This book is not for the faint of heart, and deals with some heavy themes; the point of the story is Emilia going down the path of vengeance and accepting her anger and sexuality.

If you’re looking for a good series to read this October, with plenty of sexual tension/romance, dark fantasy elements, and themes of vengeance and love, then you might like this!

VERDICT: 💀💀💀💀💀

TW: Blood, gore, violence, murder, sexual themes, mind control/questionable consent

Review: For the Wolf by Hannah Whitten

A library copy of For the Wolf sits on a deck flanked by a sunflower and a Sweater Weather candle, along with some fall leaves.

Alexis:

For the Wolf has a lot in common with Lakesedge:

✔️A self-sacrificing man who is seen as a monster to the outside world, but who is only trying to control the environment around him—the environment that is also a part of him

✔️ A run-down estate/castle surrounded by dark, creepy woods

✔️ A slow-paced story of a strong woman attempting to learn how to control her magic

Which of course means that I loved it! I’m always, always a sucker for an atmospheric read with lyrical writing and creepy woods. And this book has so many depictions of dark woods come alive with earthy magic.

Although For the Wolf is being marketed as YA fantasy for some reason, I would describe it as a new adult, romantic fantasy, as Red, the main character, and her twin sister, Neve, are twenty-years-old. 

Red is the Second Daughter of the Queen of Valleydan, which means that she must be sacrificed to the Wolf of the Wilderwood. She’s been told all her life that the Wolf is a monster who is keeping the world’s captured gods from returning. But when she finally meets the Wolf, a man named Eammon, she realizes that what she’s been told is a lie. Meanwhile, stuck as the Princess, Neve, the First Daughter, is doing everything in her power to get Red back from the Wolf, even if it means upending her own world.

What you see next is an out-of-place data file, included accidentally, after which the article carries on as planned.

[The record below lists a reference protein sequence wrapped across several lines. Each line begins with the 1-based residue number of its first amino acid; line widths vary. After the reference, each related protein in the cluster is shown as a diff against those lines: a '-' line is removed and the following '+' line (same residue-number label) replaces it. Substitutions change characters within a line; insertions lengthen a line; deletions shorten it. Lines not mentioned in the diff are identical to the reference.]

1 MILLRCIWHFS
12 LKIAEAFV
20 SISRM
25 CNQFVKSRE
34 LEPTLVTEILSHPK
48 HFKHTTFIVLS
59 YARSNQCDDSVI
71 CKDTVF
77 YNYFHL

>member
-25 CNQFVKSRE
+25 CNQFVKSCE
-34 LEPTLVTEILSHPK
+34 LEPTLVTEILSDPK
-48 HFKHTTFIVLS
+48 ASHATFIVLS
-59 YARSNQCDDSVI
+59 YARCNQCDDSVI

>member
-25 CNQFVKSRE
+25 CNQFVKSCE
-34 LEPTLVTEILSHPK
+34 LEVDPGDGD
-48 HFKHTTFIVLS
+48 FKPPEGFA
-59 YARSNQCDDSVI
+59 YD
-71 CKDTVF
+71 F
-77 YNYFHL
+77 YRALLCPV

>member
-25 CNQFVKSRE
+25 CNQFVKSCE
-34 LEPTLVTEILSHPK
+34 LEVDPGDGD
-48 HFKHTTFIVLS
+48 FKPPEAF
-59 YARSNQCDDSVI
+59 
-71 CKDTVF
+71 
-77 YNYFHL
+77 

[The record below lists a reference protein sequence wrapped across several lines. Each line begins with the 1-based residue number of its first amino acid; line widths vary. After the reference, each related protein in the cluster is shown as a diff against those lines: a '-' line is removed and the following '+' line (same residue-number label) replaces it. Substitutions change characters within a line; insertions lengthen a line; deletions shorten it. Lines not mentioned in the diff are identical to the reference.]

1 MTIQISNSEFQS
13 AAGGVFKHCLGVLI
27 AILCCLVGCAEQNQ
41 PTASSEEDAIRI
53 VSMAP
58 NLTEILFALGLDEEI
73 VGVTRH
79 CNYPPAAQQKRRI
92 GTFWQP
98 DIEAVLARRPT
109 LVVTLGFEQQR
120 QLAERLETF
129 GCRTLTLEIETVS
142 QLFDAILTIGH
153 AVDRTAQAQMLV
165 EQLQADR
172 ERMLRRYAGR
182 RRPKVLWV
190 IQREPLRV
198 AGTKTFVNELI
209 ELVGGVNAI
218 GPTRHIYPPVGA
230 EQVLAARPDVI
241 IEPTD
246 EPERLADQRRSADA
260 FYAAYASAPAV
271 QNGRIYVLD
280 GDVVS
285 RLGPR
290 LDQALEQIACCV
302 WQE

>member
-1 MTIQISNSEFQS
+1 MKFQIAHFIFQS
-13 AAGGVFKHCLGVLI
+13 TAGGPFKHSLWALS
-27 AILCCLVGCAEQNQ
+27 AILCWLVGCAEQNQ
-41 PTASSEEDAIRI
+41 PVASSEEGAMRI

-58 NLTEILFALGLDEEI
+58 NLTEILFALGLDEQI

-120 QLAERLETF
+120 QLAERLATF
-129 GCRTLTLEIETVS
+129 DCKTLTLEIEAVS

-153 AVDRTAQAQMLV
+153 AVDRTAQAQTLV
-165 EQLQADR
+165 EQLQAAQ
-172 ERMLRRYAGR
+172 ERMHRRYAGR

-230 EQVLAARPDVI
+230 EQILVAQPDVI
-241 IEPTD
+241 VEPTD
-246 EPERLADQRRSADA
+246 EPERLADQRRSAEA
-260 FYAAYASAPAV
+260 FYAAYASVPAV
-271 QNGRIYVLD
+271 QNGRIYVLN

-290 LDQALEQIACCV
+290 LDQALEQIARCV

As much as I loved this book, I will admit some flaws I noticed while I was reading. While Lakesedge’s magic and worldbuilding is clear, For the Wolf’s worldbuilding is a little hazy. I enjoy slow-paced books, but a lot of answers about the magic system came a little late. We also get short chapters, called Interludes, from Neve’s perspective. And I’ll be honest: I wasn’t really interested in her chapters. However, based on the ending, I think her POV will work well in the sequel. 

While the romance is very similar to that in Lakesedge, I do think it was more fleshed-out and better written in For the Wolf. 

All in all, if you liked similar books, such as Uprooted and The Wolf and the Woodsman, then you might enjoy this one, too!

VERDICT: ⭐⭐⭐⭐⭐

TW: Self harm for magic use (cutting), blood and mild gore, parental death, religious abuse 

Review: A Court of Wings and Ruin by Sarah J. Maas

Alexis:

Spoilers Below!

Overall, A Court of Wings and Ruin, the third book in the A Court of Thorns and Roses trilogy, was a 4 star read. It was more along the lines of the first book than it was the second book. However, I did have a list of issues with it that I will explain below!